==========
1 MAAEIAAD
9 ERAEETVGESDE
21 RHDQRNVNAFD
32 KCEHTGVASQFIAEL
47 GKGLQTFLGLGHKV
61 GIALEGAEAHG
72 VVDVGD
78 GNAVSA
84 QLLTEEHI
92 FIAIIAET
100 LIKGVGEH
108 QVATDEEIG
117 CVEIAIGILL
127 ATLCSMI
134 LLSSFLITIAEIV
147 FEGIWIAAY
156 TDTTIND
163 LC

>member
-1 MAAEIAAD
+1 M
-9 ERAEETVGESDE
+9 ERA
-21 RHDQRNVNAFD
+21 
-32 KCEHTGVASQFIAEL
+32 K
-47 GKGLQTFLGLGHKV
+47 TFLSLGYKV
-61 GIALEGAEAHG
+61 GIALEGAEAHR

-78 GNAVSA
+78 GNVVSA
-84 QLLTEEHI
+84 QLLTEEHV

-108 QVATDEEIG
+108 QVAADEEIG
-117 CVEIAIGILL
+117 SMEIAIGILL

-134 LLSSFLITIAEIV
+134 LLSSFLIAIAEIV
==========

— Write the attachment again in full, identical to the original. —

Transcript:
1 MAAEIAAD
9 ERAEETVGESDE
21 RHDQRNVNAFD
32 KCEHTGVASQFIAEL
47 GKGLQTFLGLGHKV
61 GIALEGAEAHG
72 VVDVGD
78 GNAVSA
84 QLLTEEHI
92 FIAIIAET
100 LIKGVGEH
108 QVATDEEIG
117 CVEIAIGILL
127 ATLCSMI
134 LLSSFLITIAEIV
147 FEGIWIAAY
156 TDTTIND
163 LC

>member
-1 MAAEIAAD
+1 M
-9 ERAEETVGESDE
+9 ERA
-21 RHDQRNVNAFD
+21 
-32 KCEHTGVASQFIAEL
+32 K
-47 GKGLQTFLGLGHKV
+47 TFLSLGYKV
-61 GIALEGAEAHG
+61 GIALEGAEAHR

-78 GNAVSA
+78 GNVVSA
-84 QLLTEEHI
+84 QLLTEEHV

-108 QVATDEEIG
+108 QVAADEEIG
-117 CVEIAIGILL
+117 SMEIAIGILL

-134 LLSSFLITIAEIV
+134 LLSSFLIAIAEIV